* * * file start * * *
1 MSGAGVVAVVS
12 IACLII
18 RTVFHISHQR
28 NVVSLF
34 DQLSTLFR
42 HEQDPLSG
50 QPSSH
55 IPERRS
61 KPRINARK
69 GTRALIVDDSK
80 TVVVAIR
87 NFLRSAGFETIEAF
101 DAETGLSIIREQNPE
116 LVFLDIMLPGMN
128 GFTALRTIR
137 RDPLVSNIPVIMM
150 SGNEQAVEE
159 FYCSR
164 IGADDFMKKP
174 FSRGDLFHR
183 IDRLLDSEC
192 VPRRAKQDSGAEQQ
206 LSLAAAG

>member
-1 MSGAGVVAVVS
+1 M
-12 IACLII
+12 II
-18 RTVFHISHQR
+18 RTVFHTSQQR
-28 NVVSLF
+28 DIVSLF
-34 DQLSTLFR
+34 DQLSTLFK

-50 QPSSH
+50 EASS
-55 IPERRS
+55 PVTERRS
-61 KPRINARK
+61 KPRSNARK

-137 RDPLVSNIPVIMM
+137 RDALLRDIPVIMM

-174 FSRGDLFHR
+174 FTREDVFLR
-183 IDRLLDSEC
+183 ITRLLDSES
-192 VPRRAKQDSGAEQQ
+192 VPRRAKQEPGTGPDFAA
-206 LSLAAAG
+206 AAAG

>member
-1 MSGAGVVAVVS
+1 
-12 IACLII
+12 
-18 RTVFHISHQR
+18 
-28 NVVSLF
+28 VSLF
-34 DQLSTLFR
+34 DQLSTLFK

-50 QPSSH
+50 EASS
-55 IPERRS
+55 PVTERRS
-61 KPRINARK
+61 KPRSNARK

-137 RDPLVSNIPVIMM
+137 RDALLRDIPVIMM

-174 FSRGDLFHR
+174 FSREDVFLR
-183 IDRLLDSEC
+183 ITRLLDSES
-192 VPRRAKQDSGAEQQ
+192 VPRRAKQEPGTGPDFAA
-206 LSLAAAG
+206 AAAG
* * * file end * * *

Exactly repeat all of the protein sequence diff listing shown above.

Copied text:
1 MSGAGVVAVVS
12 IACLII
18 RTVFHISHQR
28 NVVSLF
34 DQLSTLFR
42 HEQDPLSG
50 QPSSH
55 IPERRS
61 KPRINARK
69 GTRALIVDDSK
80 TVVVAIR
87 NFLRSAGFETIEAF
101 DAETGLSIIREQNPE
116 LVFLDIMLPGMN
128 GFTALRTIR
137 RDPLVSNIPVIMM
150 SGNEQAVEE
159 FYCSR
164 IGADDFMKKP
174 FSRGDLFHR
183 IDRLLDSEC
192 VPRRAKQDSGAEQQ
206 LSLAAAG

>member
-1 MSGAGVVAVVS
+1 M
-12 IACLII
+12 II
-18 RTVFHISHQR
+18 RTVFHTSQQR
-28 NVVSLF
+28 DIVSLF
-34 DQLSTLFR
+34 DQLSTLFK

-50 QPSSH
+50 EASS
-55 IPERRS
+55 PVTERRS
-61 KPRINARK
+61 KPRSNARK

-137 RDPLVSNIPVIMM
+137 RDALLRDIPVIMM

-174 FSRGDLFHR
+174 FTREDVFLR
-183 IDRLLDSEC
+183 ITRLLDSES
-192 VPRRAKQDSGAEQQ
+192 VPRRAKQEPGTGPDFAA
-206 LSLAAAG
+206 AAAG

>member
-1 MSGAGVVAVVS
+1 
-12 IACLII
+12 
-18 RTVFHISHQR
+18 
-28 NVVSLF
+28 VSLF
-34 DQLSTLFR
+34 DQLSTLFK

-50 QPSSH
+50 EASS
-55 IPERRS
+55 PVTERRS
-61 KPRINARK
+61 KPRSNARK

-137 RDPLVSNIPVIMM
+137 RDALLRDIPVIMM

-174 FSRGDLFHR
+174 FSREDVFLR
-183 IDRLLDSEC
+183 ITRLLDSES
-192 VPRRAKQDSGAEQQ
+192 VPRRAKQEPGTGPDFAA
-206 LSLAAAG
+206 AAAG